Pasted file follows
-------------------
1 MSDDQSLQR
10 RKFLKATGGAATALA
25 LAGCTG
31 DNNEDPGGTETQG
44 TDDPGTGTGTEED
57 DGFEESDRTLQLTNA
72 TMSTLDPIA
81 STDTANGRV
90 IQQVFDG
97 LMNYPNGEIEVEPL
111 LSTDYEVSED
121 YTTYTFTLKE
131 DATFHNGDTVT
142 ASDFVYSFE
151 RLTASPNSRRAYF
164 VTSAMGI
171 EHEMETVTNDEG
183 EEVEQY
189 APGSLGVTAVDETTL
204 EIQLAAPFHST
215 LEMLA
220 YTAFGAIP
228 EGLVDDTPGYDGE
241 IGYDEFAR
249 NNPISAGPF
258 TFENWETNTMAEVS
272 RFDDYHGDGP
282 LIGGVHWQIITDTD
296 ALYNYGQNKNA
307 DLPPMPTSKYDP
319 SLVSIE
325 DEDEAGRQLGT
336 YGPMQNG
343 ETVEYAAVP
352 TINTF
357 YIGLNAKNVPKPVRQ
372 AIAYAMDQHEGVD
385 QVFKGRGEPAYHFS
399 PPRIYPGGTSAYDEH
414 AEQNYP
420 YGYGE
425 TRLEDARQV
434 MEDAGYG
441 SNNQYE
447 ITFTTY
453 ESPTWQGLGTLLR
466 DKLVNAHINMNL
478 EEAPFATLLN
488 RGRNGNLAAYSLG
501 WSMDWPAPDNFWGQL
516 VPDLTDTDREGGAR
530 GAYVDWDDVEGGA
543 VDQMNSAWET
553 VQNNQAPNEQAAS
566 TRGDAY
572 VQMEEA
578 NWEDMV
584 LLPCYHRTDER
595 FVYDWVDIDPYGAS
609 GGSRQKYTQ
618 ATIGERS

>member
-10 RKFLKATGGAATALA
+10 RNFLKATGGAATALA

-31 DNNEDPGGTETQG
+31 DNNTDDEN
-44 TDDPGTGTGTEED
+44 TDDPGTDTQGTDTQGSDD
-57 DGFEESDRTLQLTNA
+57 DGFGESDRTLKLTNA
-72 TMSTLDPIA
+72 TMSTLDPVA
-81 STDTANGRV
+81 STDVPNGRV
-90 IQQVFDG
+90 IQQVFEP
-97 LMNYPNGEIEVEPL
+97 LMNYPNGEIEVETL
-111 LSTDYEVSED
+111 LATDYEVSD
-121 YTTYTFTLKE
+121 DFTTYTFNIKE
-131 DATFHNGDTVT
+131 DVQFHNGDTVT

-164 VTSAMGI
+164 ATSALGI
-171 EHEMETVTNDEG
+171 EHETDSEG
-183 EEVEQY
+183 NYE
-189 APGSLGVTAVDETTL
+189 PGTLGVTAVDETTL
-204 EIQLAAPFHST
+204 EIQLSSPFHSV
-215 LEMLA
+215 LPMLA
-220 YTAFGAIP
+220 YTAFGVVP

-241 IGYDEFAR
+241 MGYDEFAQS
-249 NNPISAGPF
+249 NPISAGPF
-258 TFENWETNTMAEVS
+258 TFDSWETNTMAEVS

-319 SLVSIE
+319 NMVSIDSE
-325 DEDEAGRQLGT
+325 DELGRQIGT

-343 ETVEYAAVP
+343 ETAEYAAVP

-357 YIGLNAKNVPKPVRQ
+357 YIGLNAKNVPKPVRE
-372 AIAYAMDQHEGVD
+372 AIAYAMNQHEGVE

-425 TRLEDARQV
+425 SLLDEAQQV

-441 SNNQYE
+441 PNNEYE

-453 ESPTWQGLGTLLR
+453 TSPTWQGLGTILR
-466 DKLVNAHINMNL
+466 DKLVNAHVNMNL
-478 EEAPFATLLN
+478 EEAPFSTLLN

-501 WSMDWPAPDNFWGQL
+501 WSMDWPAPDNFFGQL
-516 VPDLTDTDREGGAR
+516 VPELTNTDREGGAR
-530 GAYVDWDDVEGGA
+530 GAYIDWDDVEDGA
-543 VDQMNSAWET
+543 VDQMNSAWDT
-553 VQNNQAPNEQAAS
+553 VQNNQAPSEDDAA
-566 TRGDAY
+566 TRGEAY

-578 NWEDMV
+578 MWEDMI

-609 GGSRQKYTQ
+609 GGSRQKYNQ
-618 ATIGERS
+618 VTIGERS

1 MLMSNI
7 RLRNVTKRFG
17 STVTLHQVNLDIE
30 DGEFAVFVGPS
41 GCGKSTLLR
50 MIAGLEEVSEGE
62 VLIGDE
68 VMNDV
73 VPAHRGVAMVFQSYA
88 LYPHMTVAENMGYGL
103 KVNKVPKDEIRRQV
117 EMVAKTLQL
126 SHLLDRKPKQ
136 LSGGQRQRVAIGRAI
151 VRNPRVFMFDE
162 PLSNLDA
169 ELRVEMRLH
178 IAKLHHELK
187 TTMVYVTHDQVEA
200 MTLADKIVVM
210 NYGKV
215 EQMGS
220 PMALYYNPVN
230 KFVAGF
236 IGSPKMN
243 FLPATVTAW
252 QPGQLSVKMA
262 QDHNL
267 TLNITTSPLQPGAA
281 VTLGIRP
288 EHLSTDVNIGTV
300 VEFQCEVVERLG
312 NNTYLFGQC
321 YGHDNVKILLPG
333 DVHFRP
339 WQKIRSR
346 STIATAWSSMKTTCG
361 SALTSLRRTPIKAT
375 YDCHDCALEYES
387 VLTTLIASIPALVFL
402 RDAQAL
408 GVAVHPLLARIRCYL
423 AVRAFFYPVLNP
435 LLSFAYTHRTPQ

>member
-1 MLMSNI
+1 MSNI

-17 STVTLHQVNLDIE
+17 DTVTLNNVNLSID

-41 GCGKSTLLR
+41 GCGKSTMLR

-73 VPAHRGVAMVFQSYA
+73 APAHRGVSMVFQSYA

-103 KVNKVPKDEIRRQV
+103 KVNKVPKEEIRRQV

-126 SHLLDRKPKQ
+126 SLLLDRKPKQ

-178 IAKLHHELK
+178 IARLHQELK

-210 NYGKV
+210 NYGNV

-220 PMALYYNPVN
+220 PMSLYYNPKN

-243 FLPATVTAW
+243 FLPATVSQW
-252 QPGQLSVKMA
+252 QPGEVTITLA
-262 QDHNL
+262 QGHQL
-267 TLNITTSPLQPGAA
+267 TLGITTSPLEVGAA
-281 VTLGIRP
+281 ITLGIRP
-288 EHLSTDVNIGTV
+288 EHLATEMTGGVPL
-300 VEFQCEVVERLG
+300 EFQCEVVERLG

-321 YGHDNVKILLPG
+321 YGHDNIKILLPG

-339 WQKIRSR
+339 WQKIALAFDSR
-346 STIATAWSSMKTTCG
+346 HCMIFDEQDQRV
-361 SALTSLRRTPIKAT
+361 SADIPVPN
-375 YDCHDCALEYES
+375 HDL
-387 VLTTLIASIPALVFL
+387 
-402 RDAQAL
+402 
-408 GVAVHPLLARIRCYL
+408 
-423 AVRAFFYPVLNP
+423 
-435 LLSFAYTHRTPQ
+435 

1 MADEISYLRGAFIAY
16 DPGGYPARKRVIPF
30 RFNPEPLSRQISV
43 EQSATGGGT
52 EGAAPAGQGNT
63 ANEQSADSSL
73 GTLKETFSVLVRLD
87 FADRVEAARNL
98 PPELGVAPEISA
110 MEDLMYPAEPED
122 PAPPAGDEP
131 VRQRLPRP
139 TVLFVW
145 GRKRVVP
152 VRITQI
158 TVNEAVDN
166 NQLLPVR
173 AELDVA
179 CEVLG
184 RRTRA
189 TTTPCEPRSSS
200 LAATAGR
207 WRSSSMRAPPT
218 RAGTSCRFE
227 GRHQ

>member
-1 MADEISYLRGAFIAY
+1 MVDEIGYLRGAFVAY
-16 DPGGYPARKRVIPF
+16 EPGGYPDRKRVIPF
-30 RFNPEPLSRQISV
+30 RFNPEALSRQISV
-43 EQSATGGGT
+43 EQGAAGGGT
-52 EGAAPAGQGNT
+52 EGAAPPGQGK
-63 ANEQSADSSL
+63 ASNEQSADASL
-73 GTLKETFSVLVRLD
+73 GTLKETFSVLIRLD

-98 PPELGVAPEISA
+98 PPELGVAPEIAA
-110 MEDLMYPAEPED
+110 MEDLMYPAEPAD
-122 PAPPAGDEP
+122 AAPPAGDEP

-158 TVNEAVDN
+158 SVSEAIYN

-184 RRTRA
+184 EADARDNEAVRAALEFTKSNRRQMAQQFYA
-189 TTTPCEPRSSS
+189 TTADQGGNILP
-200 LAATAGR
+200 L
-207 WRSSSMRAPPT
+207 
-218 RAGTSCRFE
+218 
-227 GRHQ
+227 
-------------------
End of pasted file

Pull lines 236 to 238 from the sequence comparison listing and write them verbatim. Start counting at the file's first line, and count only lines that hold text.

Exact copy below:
-423 AVRAFFYPVLNP
+423 
-435 LLSFAYTHRTPQ